Raise our Voices to Care for the Caregiver
By Lynn Feinberg, MSW, Senior Strategic Policy Adviser, AARP Public Policy Institute
My father was one of the smartest, most caring, and endearing persons I have ever known. An attorney by profession and a veteran of World War II, he was a loving husband, father, and grandfather, and a true friend. Everyone liked and respected my dad. And I mean everyone. He had that unique ability to connect with people of all ages. Quiet and gentle by nature, he was a listener. When he spoke, it was always with words of kindness and wisdom. Caring for my father—along with my mother, two sisters, and four home care aides—and ensuring that he lived in old age with the dignity and respect that he deserved was one of the most important, and profoundly meaningful, experiences of my life. It was also one of the hardest roles I’ve ever had. He died nearly 3 years ago at the age of 94. I miss him deeply.
As a social worker and policy researcher, I’ve been working on family care issues for about 25 years now – before family caregiving for an aging relative or friend became the “new normal” of the baby boom generation. Even with my professional knowledge in the areas of gerontology, health care, and long-term services and supports (LTSS), we couldn’t always get it right for my dad. As a family, we faced what many of the 62 million family caregivers in the U.S. experience day in and day out: our health care and LTSS systems are enormously fragmented, very expensive, and are not set up to meet the needs of family caregivers or those for whom they care.
By default, the real coordinators of care for frail elders and adults with disabilities are their family caregivers. The economic value of the unpaid care they provide is estimated at $450 billion in 2009 by the AARP Public Policy Institute, up from $375 billion in 2007. If family caregivers were no longer available—or let’s say hypothetically, went on strike for a day—the health care and LTSS systems would be overwhelmed by the increasing need for services and supports.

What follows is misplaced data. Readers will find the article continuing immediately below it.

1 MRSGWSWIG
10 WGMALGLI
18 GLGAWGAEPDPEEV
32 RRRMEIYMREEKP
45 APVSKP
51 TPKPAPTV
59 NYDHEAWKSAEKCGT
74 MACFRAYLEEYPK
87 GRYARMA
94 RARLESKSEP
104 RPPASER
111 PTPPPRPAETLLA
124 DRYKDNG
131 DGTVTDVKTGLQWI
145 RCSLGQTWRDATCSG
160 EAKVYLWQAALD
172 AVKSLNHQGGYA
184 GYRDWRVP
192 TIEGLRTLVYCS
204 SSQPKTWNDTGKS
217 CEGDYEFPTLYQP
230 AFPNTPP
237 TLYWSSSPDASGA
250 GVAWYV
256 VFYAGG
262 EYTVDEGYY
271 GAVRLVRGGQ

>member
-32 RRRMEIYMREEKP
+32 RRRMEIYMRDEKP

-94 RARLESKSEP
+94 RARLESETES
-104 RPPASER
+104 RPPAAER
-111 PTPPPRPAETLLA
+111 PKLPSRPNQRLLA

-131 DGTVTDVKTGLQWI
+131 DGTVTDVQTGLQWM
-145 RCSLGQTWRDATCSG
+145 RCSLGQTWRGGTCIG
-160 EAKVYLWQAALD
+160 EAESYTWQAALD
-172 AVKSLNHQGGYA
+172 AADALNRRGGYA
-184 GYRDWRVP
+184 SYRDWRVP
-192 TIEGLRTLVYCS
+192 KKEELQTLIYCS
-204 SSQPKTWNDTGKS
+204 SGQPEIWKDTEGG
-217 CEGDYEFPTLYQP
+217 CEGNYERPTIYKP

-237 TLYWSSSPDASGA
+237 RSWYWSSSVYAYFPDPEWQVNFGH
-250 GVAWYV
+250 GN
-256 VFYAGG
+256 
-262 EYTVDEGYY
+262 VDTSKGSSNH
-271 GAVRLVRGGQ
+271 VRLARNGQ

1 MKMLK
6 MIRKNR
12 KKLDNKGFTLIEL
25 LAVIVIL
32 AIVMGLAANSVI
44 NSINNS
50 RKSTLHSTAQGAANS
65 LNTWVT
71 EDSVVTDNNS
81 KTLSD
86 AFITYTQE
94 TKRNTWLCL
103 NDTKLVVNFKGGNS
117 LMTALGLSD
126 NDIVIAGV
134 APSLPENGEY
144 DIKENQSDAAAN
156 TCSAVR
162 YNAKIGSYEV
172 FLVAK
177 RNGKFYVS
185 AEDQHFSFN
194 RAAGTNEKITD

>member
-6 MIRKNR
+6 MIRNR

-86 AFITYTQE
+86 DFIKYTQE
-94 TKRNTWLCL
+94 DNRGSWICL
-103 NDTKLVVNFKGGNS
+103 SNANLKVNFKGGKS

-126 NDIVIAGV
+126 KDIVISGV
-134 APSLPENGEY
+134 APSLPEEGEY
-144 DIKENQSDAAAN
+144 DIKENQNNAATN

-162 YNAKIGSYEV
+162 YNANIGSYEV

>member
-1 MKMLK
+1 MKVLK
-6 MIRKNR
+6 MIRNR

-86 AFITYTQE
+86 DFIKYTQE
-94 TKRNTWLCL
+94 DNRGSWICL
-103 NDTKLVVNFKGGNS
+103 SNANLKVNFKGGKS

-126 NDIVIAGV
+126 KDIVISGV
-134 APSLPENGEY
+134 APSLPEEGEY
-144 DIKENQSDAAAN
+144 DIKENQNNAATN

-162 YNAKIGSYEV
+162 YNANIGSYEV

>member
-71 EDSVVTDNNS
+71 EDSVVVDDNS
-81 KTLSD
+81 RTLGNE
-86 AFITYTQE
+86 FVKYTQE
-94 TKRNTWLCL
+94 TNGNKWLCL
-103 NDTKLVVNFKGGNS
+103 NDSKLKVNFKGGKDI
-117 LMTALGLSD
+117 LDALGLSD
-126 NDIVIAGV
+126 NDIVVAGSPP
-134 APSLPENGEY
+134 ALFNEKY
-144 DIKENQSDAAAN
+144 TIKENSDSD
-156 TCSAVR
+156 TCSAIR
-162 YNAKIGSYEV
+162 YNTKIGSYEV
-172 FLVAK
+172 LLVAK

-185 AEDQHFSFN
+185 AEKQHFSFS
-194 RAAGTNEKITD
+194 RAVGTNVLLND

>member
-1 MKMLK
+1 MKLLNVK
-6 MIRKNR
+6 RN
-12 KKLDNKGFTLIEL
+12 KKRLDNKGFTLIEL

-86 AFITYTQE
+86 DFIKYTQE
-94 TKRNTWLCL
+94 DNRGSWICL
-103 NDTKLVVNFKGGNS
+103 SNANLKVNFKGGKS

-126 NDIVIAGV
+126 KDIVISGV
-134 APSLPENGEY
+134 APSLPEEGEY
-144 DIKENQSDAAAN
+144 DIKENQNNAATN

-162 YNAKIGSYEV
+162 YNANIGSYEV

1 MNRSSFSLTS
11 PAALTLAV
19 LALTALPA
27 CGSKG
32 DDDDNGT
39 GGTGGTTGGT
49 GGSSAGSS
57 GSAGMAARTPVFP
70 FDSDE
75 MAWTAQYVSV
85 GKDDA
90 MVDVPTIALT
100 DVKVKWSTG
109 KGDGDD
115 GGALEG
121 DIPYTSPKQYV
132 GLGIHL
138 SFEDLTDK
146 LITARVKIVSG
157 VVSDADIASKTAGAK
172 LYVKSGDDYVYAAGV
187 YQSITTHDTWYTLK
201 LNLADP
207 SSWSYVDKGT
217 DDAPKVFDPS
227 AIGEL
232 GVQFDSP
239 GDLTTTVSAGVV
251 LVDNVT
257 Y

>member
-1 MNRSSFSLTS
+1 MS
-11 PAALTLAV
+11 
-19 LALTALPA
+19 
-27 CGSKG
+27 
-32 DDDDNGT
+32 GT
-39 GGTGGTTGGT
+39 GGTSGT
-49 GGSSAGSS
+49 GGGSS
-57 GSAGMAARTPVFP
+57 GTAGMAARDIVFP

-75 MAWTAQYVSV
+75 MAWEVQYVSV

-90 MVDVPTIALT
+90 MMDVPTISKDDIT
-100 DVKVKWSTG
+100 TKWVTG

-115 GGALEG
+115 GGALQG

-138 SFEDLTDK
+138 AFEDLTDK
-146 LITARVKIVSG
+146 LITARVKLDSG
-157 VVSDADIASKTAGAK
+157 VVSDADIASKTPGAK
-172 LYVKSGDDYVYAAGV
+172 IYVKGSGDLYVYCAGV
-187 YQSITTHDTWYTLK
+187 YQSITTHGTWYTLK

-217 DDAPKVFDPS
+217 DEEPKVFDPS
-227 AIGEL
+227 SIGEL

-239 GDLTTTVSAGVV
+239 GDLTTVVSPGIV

In addition to carrying out personal tasks of daily living—such as bathing or dressing, assisting with transportation needs to medical appointments, or handling bills and insurance claims—family members are now being asked to take on a health management role in the home with little preparation or training. What many family caregivers know from firsthand experience—is that in today’s fragmented and complex health care world, the real “medical or health home” is, in reality, the home of the person with chronic care needs.
Ironically, the shift in public policy toward more home- and community-based services and away from nursing home care—which is what most individuals with chronic conditions and disabilities want—also contributes to a greater reliance on family and friends as both coordinators and providers of care. And most of these family members are also working Americans, trying to hold down a paying job in addition to their caregiving responsibilities. A body of research shows clearly that family caregiving comes at considerable emotional, physical and financial costs to the caregivers themselves. Families cannot go it alone.
So the question is this: how long can we “kick the can down the road” and place greater and greater burdens on already strained American families without better and more meaningful supports for family caregivers?
If we want the health care and LTSS systems to be better, as I did for my dad, we must demand better and more coordinated care. We must raise our voices together. We must advocate for better quality of care and quality of life. That also means advocacy and policy solutions to better recognize, support and sustain caregiving families. Why do I advocate? I do so in memory of my dad, who taught me what caring is all about.